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Mariner East 2 Pipeline 99% Done, Online in ~2 Months

With all of the negative news stories from mainstream media in Pennsylvania regarding the Mariner East 2 (ME2) Pipeline project, and the seemingly endless challenges by Philadelphia politicians in bed with Big Green groups to try and block the project, here’s a couple of facts to warm your heart, and give antis heartburn: (1) ME2 is now 99% done; (2) ME2 will most likely go online in the next two months–by the end of 3Q18. There will still be a few small areas where ME2 proper is not online in two months–locations near Philadelphia where there have been sinkhole problems. But Sunoco Logistics Partners (aka Energy Transfer), the builder, has a workaround–repurposing an out-of-service pipeline for a few months…
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FERC Continues to Block Rover Laterals Until Restoration Work Done

The Federal Energy Regulatory Commission (FERC) continues to play hardball with Energy Transfer over the Rover Pipeline. FERC refuses to allow four Rover laterals–feeder pipelines to shuttle gas from where it’s produced into the main Rover pipeline–to start up (see FERC Plays Hardball with Rover – Refuses to Certify 4 Laterals). The reason? ET hasn’t, according to FERC, lived up to its word on restoration work. Things like smoothing over the dirt and replanting grass and other vegetation over top of the buried pipeline. In a letter to FERC on Tuesday, ET said more work will be completed by the end of this month. In other words, “We’re bustin’ our hump here, please please please let us start up those laterals.” So far, silence from FERC. The game of hardball continues…
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Speaker Didn’t Tell Middletown Pipe Antis What They Wanted to Hear

Anti fossil fuel radicals continue to try and stir up opposition to the Mariner East 2 (ME2) pipeline project near Philadelphia. Local supervisors in Middletown (Delaware County, PA) walk a tightrope between a desire to protect area residents and anti groups fomenting irrational fears. The Board of Supervisors hired a consultant to advise them on potential safety issues with ME1 & 2. Monday night the supervisors held a public meeting to allow residents to hear from and ask questions of the consultant. The consultant, to his credit, maintained his objectivity. He’s not for or against pipelines–he’s looking at safety issues and discussing realistic scenarios. His responses to some of the questions were not what antis in the crowd wanted to hear. They wanted him to feed their fear-mongering (and false) beliefs. The consultant refused to do so. We found one bit of news from the session highly instructive. There is an anti group calling itself Middletown Coalition for Public Safety. The group presents itself as a “nonpartisan grassroots group of parents and residents whose goal is to educate elected officials and the public regarding the risks associated with the proposed Mariner East 2 pipeline.” It is the exact opposite. Rabidly partisan (Democrat). And not composed of residents. The people who belong to the group, at least its leaders, aren’t from Middletown! At the Monday meeting one of their members, Eric Friedman, was not allowed to question the consultant because he doesn’t live in Middletown. What does that tell you about how these “grassroots” groups are operated and funded?…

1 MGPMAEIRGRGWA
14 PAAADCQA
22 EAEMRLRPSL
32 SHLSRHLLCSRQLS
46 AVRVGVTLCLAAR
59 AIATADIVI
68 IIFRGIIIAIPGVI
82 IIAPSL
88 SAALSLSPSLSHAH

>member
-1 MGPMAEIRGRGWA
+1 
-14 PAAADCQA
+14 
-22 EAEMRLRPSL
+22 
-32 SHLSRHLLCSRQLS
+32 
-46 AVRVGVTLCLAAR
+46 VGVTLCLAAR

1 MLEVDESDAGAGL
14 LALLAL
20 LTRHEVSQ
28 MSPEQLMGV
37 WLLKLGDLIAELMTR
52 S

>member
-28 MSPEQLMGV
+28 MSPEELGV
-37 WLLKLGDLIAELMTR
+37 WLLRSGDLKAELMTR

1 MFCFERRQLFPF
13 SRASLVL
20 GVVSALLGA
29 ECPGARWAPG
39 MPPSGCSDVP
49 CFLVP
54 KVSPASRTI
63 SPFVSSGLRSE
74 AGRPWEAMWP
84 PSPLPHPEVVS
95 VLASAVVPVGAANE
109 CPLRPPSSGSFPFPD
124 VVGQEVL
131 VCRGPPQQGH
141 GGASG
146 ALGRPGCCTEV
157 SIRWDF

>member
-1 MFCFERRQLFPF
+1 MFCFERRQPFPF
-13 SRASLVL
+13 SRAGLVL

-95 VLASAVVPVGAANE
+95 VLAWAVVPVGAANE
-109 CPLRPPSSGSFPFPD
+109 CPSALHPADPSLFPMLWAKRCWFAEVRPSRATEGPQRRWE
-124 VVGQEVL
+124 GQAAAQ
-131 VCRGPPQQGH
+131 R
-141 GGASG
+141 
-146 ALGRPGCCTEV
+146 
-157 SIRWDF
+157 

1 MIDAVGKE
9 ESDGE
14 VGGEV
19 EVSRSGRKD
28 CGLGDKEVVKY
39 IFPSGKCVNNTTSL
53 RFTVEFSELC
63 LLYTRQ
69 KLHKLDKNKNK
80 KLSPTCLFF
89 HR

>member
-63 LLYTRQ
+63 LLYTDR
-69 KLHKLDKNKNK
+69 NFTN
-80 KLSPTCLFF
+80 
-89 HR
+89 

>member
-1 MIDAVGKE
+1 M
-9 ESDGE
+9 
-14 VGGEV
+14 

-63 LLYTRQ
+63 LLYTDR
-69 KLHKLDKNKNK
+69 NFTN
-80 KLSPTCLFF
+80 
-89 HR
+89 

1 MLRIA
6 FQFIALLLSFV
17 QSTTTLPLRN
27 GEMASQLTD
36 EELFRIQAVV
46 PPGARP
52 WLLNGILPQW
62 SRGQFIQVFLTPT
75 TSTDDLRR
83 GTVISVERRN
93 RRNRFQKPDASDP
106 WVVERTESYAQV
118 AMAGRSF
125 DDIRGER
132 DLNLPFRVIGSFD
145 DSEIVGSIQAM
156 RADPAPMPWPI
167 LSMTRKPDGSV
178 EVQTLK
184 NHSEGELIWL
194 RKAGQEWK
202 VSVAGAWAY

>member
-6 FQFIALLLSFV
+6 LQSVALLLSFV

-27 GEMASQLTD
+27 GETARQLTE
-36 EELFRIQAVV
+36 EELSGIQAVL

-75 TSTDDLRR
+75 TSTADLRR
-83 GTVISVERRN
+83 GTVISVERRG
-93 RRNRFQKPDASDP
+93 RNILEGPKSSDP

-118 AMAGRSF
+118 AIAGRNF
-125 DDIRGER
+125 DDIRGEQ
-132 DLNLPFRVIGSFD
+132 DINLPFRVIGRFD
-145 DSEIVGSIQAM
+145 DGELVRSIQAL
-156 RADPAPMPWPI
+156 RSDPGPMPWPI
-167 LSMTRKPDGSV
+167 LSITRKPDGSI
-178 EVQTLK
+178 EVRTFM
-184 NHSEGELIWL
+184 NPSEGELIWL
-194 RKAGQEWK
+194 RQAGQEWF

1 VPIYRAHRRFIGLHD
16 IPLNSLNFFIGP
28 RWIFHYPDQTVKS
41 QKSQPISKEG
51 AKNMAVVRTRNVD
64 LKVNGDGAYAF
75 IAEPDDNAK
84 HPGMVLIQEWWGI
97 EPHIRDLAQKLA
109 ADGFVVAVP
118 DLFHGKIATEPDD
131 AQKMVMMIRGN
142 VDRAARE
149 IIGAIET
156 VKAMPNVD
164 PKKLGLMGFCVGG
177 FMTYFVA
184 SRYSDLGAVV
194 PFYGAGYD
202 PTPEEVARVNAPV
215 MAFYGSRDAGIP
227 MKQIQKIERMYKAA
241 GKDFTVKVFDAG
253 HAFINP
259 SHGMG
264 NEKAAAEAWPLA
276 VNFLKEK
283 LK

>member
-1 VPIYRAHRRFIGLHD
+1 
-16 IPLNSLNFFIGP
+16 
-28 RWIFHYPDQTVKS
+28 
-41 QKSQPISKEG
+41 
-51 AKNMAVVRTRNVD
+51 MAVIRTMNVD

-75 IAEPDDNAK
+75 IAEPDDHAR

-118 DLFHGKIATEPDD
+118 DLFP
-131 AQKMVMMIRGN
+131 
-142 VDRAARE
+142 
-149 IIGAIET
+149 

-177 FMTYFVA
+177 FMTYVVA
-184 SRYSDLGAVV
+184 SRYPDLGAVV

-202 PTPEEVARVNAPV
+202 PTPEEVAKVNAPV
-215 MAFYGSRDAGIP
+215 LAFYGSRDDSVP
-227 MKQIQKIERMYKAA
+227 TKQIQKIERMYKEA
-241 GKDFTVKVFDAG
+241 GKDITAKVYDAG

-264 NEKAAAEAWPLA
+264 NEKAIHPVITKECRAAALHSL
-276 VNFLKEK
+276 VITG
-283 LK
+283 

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Ohio EPA Takes One More Swipe at Rover Pipe with FERC Notice

Craig Butler (aka Captain Ahab) has risen up with the Ohio EPA (aka harpoon) one last time to see if he can skewer his great white whale, the Rover Pipeline (aka Moby Dick). According to Energy Transfer Partners, builder of Rover, the Ohio EPA, which Butler heads, has filed a Notice of Violation with the Federal Energy Regulatory Commission as a backdoor attempt to prevent the final segments of the pipeline from going online. ET says the NOV is baseless. An ongoing delay in blocking several Rover lateral segments from going into service is causing economic harm to ET’s customers (and to ET). This isn’t the first, nor even second time Butler and OEPA have gone after Rover. It’s the upteenth time (see our Butler/Rover stories here). What’s the baseless charge this time? OEPA says Rover disposed of “spent” drilling mud containing low levels of the chemical solvent tetrachloroethene (PCE) without approval. Rover has fired back at OEPA in a letter to FERC, accusing OPEA of recycling the PCE issue after it had already been investigated and addressed…